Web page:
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New book documents the nuclear power nightmare

“At the heart of the nuclear nightmare,” she writes, “is something no one wants to talk about: birth defects, a whitewash word for children born without the attributes we recognize as human.”

Fukushima Tour de Force: New Book Chronicles Nuclear Devil’s Tango HUFFNGTON POST, Jeff Biggers, 22 May 12With Japan now only weeks into its temporarymoratorium on nuclear power  plants, a chillingly prescient chapter in Cecile Pineda’s new

tour de force, Devil’s Tango: How I Learned the Fukushima Step by Step , foretells the lasting impact of a “planetary catastrophe” in the time of powerful energy lobbies…..  ”It’s not easy for you, or me, or anyone to pay attention to the consequences of the nuclear energy cycle,” Pineda tells the reader in her foreword. “Why? Because you can’t see radiation.”

Unfolding through a series of beguiling, passionate and often revelatory entries in a daily chronicle, at times with a flair for scintillating satire, Pineda’s masterful framing of the urgency for readers to learn from the Japanese nuclear disaster and the machinations of its industry handlers makes Devil’s Tango one of the most important and required reads this year. She writes:

“You can’t see fallout, you can’t tell when you’re eating strontium by the spoonful. It’s invisible, you can’t see it, feel it, touch it, hear it; you can taste it only in your mouth — when the fallout is particularly dense — as a metallic taste in your mouth, which any number of people reported this past year in places as far apart as Seattle and Arizona. In a world that enshrines surfaces, the industry thinks invisibility is a sure bet you won’t ever find out.”….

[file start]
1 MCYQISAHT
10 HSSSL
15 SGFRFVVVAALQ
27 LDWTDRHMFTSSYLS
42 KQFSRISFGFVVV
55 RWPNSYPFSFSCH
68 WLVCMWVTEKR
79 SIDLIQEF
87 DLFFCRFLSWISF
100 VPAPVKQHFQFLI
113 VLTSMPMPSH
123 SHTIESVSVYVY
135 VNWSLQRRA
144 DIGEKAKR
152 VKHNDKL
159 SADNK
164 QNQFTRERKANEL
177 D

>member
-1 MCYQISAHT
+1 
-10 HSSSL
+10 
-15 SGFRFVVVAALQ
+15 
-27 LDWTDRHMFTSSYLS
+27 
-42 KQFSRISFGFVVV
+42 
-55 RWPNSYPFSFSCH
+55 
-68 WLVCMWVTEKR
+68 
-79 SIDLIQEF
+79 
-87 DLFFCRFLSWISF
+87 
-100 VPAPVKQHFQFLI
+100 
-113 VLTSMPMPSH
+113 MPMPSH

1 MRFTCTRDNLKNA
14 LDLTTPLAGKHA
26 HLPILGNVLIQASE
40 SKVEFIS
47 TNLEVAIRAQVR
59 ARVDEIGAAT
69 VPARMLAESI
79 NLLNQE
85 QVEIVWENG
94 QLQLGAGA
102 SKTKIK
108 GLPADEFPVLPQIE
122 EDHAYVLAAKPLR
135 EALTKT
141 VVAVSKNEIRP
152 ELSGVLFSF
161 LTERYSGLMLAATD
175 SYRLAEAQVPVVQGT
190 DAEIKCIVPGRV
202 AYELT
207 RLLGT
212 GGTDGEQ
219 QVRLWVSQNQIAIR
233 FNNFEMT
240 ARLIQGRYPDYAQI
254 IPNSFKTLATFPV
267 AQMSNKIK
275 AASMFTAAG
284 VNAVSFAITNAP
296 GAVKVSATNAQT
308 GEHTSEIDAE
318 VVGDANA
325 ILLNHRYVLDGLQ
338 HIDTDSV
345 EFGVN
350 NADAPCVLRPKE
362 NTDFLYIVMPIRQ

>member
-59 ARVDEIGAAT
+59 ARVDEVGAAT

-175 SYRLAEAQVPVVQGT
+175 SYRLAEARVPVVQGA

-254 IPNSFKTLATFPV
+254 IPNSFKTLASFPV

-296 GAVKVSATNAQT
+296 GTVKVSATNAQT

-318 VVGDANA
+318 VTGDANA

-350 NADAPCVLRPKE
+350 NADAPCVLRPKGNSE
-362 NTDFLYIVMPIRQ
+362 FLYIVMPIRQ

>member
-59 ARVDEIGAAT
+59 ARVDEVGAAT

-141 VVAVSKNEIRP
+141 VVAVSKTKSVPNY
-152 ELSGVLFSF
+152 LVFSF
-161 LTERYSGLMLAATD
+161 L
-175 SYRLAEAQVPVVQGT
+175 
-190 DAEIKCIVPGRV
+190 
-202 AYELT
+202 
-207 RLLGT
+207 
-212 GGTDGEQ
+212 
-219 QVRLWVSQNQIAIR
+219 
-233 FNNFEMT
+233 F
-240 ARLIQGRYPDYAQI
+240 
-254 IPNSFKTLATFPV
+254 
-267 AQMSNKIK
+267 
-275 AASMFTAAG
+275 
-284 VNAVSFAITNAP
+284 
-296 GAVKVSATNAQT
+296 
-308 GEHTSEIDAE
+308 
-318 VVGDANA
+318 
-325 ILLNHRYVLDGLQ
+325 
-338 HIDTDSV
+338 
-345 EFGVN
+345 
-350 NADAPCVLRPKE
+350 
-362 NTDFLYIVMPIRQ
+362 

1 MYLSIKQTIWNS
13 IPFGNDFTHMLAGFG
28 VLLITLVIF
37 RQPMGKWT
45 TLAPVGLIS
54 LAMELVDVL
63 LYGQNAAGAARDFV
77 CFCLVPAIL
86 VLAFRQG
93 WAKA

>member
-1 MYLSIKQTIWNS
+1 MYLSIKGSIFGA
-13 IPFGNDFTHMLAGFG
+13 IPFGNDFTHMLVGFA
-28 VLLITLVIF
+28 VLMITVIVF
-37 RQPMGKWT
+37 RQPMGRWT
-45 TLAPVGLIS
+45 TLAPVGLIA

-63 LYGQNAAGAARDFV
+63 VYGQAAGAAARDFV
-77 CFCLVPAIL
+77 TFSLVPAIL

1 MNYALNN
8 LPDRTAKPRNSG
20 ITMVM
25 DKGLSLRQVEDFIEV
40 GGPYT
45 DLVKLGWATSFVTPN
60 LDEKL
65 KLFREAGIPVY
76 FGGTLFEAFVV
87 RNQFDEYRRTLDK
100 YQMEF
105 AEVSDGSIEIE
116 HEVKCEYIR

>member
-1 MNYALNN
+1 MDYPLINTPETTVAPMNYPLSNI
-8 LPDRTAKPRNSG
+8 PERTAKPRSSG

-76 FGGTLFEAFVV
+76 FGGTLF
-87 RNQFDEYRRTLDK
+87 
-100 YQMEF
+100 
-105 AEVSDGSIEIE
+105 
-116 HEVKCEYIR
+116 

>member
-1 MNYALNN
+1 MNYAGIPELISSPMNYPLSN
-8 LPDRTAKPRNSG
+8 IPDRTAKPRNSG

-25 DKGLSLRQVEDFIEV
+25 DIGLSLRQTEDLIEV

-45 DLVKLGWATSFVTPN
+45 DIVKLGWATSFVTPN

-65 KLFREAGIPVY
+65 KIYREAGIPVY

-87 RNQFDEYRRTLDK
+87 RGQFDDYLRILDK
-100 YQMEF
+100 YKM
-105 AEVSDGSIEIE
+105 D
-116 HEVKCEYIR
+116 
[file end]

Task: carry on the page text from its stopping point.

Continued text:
In Devil’s Tango, Pineda brings together a refreshingly bold command of the facts and myths of the nuclear industry with her extraordinary prose to offer a rare look into many of the overlooked implications of the Fukushima tragedy. In the tradition of French author Andre Malraux’s “Anti-Memoirs,” Pineda “answers questions that memoirs do not pose and does not answer those they do pose, and also because one finds in it, often linked to tragedy, an irrefutable and gliding presence.” That presence for Pineda is the haunting reality of nuclear energy revealed in Japan, but connected to our lives far across the ocean. She draws on her residency in Austria during the Chernobyl nuclear disaster; she examines scientific studies and government reports alongside absurdist theatre pieces.

“At the heart of the nuclear nightmare,” she writes, “is something no one wants to talk about: birth defects, a whitewash word for children born without the attributes we recognize as human.”

Turning her focus on all 104 nuclear plants in the U.S., Pineda’s searing account ultimately asks the reader: “What is right? What right have we to do what is right? What right remains to us, knowing the little that we know?”

In the end, with an unremittingly courageous if not prophetic voice, Pineda’s day-to-day exposé transcends the ruts of most energy debates to raise these larger questions about one of the seminal crises of our times.

“To say that corporate enterprise has abrogated your right to ask questions, to raise objections, or to expose malfeasance tells only half the story,” she writes. “Corporations are not people. We are people, and until we learn to protest en masse, until we make it impossible for corporations to continue stripping the planet, they will hijack our earth, and make all living things expendable. That means you. That means us.” http://www.huffingtonpost.com/jeff-biggers/cecile-pineda-devils-tango_b_1537742.html

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May 23, 2012 - Posted by | resources - print

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